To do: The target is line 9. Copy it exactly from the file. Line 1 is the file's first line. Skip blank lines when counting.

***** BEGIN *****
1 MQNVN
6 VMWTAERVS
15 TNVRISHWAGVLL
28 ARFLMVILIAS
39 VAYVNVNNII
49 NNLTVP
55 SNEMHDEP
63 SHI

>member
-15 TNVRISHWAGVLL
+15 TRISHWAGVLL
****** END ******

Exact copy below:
>member